The number of Calories in food is a measure of how much potential energy that food possesses. As discussed above each macronutrient carries a certain amount of energy per gram. When food is ingested into the body, this potential energy is unlocked (burnt) to fuel us. The body needs Calories (energy) for everything it does. Our basal metabolic rate, simply the energy needed to keep us alive, needs fuel, along with digestion, physical activity, and more. The Calorie is a vital building block of our body’s ability to maintain proper function.
Our bodies “burn” the Calories in food through metabolic processes where enzymes break the carbohydrates into glucose and other sugars, the fats into glycerol and fatty acids and the proteins into amino acids. These broken down molecules are then transported through the bloodstream to the cells where they are used for immediate use as fuel, or sent to the final stages of the metabolic process where they react with oxygen to release their stored energy.2
Does the source of Calories matter? While the decision to eat certain types of foods, and where those foods come from, is a largely personal conviction, it is worth looking at the comparison between “whole” and processed foods as seen from the body’s perspective. The primary concept to understand is that it takes energy to eat. Chewing, swallowing, churning the stomach, making stomach acid, producing enzymes, it all takes energy. Scientists have three names for this fact: dietary induced thermogenesis (DIT), thermal effect of food (TEF), or specific dynamic action (SDA). What’s important to note about these processes as it relates to athletes and fueling is that processed food takes less energy to digest and absorb, thus there is a greater net Calorie gain when compared to whole foods that use more energy when digested.3 If weight maintenance or loss is a goal this could be a particularly vital consideration when planning intake for any time during a training cycle.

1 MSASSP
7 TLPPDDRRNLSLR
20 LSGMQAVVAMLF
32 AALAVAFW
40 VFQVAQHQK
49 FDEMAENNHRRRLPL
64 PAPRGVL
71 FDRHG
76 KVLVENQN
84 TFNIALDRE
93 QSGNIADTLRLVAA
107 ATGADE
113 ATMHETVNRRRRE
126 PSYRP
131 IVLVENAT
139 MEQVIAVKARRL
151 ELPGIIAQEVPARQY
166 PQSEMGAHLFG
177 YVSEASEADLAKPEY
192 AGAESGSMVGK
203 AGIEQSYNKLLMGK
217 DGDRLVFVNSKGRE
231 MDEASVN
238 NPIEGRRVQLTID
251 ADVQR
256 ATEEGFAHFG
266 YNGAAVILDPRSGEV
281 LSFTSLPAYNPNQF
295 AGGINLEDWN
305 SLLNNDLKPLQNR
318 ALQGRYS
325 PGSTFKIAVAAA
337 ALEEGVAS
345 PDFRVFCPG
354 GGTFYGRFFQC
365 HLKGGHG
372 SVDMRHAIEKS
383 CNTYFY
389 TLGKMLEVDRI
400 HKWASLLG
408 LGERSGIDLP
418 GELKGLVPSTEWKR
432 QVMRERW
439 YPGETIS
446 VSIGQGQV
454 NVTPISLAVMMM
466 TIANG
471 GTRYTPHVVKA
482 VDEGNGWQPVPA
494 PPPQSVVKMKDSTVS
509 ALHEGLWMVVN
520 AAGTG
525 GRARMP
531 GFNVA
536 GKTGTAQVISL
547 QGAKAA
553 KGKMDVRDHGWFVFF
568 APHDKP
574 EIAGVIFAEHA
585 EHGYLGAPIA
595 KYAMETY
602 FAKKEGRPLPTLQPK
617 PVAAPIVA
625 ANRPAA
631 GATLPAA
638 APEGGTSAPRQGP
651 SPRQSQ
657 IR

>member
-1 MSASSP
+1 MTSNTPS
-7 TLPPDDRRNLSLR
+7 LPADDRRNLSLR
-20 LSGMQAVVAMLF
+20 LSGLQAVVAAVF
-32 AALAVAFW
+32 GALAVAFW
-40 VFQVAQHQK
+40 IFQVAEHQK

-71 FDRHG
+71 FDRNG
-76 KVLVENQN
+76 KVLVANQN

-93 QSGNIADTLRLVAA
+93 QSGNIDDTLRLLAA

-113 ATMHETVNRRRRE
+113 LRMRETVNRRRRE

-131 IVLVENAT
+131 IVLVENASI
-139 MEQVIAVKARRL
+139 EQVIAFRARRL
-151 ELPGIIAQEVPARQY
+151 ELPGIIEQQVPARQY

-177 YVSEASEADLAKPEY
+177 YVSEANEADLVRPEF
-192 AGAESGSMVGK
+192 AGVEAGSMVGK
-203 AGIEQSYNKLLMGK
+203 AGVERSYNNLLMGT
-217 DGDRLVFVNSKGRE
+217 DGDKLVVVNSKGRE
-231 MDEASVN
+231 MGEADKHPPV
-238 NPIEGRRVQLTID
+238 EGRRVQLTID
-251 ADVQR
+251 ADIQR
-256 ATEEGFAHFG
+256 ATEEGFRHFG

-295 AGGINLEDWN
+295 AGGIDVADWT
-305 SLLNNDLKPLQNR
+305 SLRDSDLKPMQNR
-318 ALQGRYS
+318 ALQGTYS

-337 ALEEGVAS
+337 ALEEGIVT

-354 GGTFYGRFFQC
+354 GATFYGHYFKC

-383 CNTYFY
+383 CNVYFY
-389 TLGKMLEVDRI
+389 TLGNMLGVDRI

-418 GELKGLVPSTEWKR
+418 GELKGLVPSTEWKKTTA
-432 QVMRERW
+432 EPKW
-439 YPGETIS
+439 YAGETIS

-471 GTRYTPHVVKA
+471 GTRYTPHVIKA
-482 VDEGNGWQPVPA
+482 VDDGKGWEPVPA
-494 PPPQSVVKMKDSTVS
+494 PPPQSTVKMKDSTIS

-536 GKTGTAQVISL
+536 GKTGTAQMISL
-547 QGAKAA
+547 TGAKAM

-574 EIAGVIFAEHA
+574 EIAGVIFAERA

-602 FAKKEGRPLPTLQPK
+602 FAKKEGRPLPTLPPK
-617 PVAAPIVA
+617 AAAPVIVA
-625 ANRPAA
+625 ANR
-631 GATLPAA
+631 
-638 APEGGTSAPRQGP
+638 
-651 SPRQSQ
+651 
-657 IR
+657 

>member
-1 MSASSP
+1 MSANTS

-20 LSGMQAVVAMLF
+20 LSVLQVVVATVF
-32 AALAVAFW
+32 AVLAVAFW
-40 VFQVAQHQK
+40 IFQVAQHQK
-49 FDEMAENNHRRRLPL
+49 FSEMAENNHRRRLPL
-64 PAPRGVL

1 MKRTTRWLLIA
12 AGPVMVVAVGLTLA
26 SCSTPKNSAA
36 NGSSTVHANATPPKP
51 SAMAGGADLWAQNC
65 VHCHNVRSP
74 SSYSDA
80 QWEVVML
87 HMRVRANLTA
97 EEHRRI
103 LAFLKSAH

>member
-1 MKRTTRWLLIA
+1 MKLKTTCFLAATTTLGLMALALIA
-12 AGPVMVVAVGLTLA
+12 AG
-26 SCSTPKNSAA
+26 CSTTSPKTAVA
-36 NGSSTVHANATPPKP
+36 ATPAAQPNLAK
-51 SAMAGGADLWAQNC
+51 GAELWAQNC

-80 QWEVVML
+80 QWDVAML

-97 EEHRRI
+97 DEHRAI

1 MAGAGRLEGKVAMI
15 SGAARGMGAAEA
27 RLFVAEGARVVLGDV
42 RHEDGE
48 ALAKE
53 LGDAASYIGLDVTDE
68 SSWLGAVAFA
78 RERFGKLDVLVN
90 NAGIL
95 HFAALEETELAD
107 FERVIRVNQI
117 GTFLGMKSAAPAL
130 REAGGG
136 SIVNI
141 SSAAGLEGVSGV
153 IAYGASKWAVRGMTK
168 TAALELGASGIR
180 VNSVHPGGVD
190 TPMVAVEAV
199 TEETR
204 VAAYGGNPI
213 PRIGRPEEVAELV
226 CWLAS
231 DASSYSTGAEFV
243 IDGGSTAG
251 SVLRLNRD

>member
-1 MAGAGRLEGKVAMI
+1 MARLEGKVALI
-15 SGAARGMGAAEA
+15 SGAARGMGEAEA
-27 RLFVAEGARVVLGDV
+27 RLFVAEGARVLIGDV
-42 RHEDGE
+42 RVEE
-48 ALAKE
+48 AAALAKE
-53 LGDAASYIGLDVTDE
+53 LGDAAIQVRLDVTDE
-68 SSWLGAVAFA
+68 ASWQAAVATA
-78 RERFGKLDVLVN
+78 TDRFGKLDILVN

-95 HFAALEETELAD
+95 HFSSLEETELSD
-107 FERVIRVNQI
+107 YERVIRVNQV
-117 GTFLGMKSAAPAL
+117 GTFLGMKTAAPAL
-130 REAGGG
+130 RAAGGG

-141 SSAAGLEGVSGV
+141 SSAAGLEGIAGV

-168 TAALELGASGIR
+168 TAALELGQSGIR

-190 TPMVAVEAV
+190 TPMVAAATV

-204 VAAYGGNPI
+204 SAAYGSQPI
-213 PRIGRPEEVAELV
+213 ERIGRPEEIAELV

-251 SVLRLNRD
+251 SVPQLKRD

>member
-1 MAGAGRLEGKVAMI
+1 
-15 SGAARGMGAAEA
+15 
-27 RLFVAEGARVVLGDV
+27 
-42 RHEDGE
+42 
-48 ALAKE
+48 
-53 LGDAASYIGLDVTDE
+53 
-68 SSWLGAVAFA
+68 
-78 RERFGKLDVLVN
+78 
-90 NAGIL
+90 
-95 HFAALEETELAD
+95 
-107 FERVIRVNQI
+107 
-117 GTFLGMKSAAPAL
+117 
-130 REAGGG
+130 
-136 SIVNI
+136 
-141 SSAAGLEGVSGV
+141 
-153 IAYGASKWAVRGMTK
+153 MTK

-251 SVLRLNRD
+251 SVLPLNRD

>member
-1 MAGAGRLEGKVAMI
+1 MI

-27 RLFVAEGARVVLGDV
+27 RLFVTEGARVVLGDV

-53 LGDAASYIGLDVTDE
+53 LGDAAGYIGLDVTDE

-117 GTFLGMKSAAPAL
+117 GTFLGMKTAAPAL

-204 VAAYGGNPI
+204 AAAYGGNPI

Balancing Burn and Intake for Athletes
The concept of “Calories in, Calories Out” takes on a much different meaning for athletes who are looking to maximize their performance. There must be an appropriate amount of Calories available to fuel training sessions and recovery. However, too much and weight gain may become an issue which could negatively impact performance. Knowing exactly how many Calories one needs isn’t a precise science, as every athlete is different in regards to their unique energy systems, body composition, and training regiment. Although, there are some guidelines that can help to better understand the body’s energy needs in relation to training. To better estimate caloric requirements athletes can categorize training sessions based on intensity.